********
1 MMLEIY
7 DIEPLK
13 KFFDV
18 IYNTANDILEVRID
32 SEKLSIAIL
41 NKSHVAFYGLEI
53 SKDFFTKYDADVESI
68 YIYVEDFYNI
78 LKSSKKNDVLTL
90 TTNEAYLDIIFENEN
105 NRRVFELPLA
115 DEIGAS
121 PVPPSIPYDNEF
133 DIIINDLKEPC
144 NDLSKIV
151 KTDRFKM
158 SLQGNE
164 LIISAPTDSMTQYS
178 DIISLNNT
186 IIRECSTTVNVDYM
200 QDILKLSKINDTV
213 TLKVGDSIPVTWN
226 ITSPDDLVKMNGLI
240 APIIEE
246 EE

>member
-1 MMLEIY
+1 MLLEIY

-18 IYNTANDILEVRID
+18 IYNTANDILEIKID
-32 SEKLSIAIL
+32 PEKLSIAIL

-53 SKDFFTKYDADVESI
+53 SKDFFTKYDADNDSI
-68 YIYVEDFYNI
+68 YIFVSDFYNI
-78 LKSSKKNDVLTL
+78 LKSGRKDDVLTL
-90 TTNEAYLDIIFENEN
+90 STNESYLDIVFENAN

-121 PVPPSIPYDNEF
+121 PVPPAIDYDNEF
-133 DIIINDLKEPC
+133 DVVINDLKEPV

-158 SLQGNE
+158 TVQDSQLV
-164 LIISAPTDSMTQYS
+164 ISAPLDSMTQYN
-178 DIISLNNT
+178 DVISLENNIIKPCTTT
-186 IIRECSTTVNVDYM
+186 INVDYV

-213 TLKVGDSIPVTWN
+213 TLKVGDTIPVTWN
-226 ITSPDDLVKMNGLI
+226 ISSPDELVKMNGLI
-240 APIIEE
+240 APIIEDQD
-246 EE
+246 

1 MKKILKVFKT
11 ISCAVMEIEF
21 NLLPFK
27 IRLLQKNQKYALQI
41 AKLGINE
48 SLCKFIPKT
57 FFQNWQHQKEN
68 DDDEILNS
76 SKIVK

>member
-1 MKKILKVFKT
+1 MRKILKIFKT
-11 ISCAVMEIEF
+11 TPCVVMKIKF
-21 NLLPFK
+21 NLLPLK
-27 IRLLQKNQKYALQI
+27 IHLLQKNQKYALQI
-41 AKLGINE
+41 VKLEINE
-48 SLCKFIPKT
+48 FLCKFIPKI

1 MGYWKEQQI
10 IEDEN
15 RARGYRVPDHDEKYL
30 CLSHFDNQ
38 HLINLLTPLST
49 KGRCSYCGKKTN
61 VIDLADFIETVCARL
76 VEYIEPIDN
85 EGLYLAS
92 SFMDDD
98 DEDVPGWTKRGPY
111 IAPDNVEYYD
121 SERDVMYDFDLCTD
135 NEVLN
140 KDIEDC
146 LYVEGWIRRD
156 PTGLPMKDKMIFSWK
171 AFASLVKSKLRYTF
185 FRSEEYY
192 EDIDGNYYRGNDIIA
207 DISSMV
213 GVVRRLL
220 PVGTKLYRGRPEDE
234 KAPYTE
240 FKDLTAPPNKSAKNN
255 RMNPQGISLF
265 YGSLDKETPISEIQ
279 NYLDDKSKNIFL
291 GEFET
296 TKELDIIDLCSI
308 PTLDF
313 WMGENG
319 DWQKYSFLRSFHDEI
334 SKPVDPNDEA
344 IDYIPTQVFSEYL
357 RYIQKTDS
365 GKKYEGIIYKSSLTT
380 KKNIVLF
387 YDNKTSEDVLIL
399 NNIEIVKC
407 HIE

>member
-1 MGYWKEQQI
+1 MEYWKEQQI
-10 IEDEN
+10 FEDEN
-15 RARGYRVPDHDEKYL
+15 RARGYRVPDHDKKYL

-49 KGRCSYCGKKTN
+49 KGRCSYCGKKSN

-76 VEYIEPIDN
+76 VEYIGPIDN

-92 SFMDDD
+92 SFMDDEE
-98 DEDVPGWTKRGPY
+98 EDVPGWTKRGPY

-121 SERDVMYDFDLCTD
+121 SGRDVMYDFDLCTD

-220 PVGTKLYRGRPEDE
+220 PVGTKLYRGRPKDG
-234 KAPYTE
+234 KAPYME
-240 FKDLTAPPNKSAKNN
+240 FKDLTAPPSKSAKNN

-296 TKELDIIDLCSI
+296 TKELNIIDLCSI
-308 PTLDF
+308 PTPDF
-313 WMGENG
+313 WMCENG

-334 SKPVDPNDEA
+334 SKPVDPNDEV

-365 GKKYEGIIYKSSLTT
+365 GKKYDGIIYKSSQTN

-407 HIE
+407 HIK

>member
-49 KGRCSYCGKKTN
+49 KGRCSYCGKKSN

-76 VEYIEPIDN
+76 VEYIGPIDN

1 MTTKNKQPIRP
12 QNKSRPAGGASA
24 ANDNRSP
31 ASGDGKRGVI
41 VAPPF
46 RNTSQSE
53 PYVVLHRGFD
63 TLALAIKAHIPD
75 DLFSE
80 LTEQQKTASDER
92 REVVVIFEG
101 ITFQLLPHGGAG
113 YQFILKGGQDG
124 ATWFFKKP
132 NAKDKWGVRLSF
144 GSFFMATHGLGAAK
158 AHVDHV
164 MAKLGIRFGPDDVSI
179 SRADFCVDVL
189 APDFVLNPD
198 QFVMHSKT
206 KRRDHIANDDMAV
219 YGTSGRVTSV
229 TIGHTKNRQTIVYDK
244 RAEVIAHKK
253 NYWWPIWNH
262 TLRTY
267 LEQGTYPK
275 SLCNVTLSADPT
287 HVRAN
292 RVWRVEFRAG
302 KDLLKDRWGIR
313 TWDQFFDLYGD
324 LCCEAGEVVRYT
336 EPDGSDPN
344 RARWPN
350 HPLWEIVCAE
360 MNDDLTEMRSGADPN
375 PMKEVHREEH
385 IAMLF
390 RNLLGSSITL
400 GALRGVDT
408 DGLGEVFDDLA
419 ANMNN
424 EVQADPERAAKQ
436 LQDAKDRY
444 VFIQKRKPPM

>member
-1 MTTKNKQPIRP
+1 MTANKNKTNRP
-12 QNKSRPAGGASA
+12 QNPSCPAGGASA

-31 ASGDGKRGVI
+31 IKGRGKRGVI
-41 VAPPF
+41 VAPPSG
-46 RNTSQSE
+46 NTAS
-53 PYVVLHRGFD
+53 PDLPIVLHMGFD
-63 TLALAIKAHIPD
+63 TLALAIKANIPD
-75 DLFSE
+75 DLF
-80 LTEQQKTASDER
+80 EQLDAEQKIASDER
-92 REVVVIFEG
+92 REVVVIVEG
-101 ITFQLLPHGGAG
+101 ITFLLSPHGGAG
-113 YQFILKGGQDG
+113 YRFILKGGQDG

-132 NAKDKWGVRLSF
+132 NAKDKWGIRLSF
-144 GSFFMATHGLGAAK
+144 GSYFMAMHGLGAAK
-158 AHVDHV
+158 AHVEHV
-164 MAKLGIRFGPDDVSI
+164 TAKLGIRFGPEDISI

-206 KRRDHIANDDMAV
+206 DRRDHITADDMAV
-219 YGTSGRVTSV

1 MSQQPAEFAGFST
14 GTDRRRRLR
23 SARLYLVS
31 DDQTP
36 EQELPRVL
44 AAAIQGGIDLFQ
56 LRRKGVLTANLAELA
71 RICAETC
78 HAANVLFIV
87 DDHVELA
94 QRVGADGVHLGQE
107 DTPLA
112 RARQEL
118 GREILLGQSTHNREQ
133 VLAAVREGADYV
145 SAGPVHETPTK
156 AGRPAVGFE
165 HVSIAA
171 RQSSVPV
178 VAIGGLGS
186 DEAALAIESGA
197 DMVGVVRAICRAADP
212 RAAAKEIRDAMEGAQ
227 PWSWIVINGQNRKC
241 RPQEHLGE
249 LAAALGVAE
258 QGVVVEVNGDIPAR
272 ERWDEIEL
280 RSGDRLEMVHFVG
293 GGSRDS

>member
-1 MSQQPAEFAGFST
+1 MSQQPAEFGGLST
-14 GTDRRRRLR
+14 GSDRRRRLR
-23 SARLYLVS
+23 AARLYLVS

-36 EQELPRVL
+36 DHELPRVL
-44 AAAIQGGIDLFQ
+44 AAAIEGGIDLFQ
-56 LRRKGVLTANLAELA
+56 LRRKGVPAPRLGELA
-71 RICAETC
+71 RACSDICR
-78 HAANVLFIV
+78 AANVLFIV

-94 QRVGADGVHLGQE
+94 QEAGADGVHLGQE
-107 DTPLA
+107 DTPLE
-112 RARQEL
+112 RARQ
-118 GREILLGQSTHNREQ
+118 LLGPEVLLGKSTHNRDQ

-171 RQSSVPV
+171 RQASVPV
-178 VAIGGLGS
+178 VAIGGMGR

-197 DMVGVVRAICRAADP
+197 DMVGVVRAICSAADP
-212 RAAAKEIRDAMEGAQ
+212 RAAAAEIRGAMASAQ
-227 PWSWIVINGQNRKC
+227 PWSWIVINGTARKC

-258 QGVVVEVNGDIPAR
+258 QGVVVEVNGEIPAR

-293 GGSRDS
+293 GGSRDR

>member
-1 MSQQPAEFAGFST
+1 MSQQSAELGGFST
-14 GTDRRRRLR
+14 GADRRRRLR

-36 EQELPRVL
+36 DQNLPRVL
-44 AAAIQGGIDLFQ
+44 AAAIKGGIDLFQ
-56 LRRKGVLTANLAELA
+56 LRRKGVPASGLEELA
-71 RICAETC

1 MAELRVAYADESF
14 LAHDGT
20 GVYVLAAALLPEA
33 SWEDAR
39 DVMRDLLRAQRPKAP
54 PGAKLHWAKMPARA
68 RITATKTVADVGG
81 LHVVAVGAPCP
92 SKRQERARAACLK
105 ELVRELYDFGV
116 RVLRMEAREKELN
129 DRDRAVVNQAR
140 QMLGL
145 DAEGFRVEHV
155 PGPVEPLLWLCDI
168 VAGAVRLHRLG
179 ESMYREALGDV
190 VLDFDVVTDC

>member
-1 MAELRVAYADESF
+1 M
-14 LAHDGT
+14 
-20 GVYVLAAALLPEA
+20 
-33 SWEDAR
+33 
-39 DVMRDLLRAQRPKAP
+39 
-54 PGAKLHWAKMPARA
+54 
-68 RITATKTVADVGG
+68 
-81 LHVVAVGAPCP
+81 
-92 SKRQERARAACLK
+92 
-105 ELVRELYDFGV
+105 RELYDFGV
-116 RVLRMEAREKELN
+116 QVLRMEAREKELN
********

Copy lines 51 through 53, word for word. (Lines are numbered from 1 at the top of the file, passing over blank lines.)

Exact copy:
-186 IIRECSTTVNVDYM
+186 INVDYV

-213 TLKVGDSIPVTWN